The Jansen Art Center in downtown Lynden is a home for artists of all kinds. A nonprofit organization, “The J” strives to be a place for artists to create, share, and engage across a variety of mediums.

Their jewelry studio in particular is a shining gem (pun intended) if you want to explore the art of metal jewelry-making. Superbly equipped with everything you need to explore the craft, the studio offers metal work, soldering, stone setting, and more.

Jansen Art Center strives to be a place for artists to create, share, and engage across a variety of mediums. Photo courtesy: Jansen Art Center

Jansen Art Center was once Lynden’s City Hall. The jewelry studio is next to the space that was formerly a morgue (and is now used for textiles). Beginners and masters alike can come and hone their metalworking skills—and creativity. Workshops and classes cover topics like riveting, soldering, torch enameling, and more, allowing students to design gorgeously intricate pieces.

Though the studio focuses on jewelry, your art doesn’t have to be wearable. The studio primarily teaches fabrication with non-ferrous metals, or metals without iron. Beautiful metal sculptures are often being created right next to necklaces, earrings, and bracelets.

2017 Falling Out of the Box winner Jean Regal Westgate’s metal sculpture piece “Blessings.” Photo courtesy: Jansen Art Center

“You can learn the basics of fabrication, which are basic techniques to solder, form, texture, and create earrings, pendants, bracelets, and pins out of non-ferrous metals,” says Judith Gauthier, head of the jewelry studio.

Gauthier is a veteran in metal jewelry design. She enjoys watching beginners grow, taking the medium of metal-working and using their talents and creativity to produce something from their perspective.

“I love beginning classes,” Gauthier says. “When I was young, I thought I was going to be a kindergarten teacher, or a grade-school teacher. [I love] watching them learn and grow and get excited about learning more.”

The studio attracts all types of folks, regardless of age or experience. Gauthier often gets people who want to make a business out of jewelry making, or people who just never had the chance to learn and play until now. She even gets some interested in lapidary work (polishing and cutting stones and gems), who want to put their stones into jewelry.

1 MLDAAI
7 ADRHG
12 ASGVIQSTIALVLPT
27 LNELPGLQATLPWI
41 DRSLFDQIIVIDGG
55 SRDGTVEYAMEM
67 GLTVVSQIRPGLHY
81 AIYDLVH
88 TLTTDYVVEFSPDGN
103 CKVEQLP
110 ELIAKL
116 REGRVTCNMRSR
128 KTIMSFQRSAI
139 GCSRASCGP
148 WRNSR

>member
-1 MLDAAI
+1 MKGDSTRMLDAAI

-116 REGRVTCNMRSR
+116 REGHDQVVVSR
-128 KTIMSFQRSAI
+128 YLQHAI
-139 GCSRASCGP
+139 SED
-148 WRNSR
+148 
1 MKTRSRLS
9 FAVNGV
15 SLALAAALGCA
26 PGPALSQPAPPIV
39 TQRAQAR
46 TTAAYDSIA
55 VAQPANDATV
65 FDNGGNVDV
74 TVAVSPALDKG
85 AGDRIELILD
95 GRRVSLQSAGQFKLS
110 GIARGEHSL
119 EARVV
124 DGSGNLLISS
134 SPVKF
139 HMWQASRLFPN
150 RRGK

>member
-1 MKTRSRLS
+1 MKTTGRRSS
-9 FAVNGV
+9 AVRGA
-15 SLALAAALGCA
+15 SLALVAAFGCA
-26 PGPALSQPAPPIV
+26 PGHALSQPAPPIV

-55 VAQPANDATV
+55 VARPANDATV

Nancy Heille’s piece, “Fractured: Before and After,” won People’s Choice Award. Photo credit: Amelia Chirichigno

The J also offers an open studio every Thursday for independent work. Gauthier must first approve studio time, as a general knowledge of jewelry tools and equipment (especially torchwork) is essential.

Gauthier started a career in metal jewelry design and fabrication at the Alaska Silver and Ivory Company, assisting in producing hand-made sterling silver and ivory jewelry. She was later an assistant production supervisor for Jody Coyote, selling jewelry to Nordstrom and Macy’s. She returned to Bellingham in 1989 and started her own jewelry company, Pouncing Rain Creations (named by her 12-year-old daughter) and made her own line of wholesale jewelry.

Pouncing Rain eventually developed into a jewelry studio where she taught metal jewelry techniques to hundreds of students. Eventually, after a change of hands, the studio became the Bellingham Metal Arts Guild.

A jewelry piece by Dan Coomb, first-place winner of 2018’s Falling Out of the Box. Photo credit: Amelia Chirichigno

“I’m proud that came [from me],” she says. “That’s my baby. I can see all the equipment I bought still in there.”

Heidi Jansen Doornenbal, the woman behind The J, would later approach Gauthier to lead the jewelry studio.

Gauthier and the Jansen Art Center also host Falling Out of the Box, an annual jewelry and metal art design challenge. Now in its fifth year, the contest encourages artists to create something new with materials they may not normally use. Every year there’s a reception, judging, and prizes.

“It’s something I wanted to do for years,” Gauthier says “I would create these boxes of components. You’d get a box not knowing what was inside. It was non-ferrous metal, and a set of rules. You buy a box, and you have one month to follow the rules and create something.”

Jewelry is the general focus of the studio, but beautiful metal sculptures are often being created right next to necklaces, earrings, and bracelets. Photo courtesy: Jansen Art Center

The challenge attracts people from all over the country. One of their sponsors is Rio Grande, a jewelry supply company from Albuquerque, New Mexico.

“We even got one from Australia last year,” Gauthier says. “[People] look in the box and go ‘What am I going to do with that? You’re kidding!’ But the things they make are just amazing.”

Each year offers a different theme. This year’s is “lost but not forgotten.”

“It’s dedicated to all the lost earrings in the world. We’ve all lost our favorite earring, right?” Gauthier says. “In the box will be components again…and three pictures of an individual earring. You have to choose one that inspires you to make another pair.”

Signups for classes and workshops are available at Jansen Art Center’s website. Open studio time is every Thursday from 1:00 p.m. to 4:00 p.m., with approval from Judith Gauthier.

Falling out of the Box registration is now open. Boxes will be sent out September 3, with a deadline of October 4.

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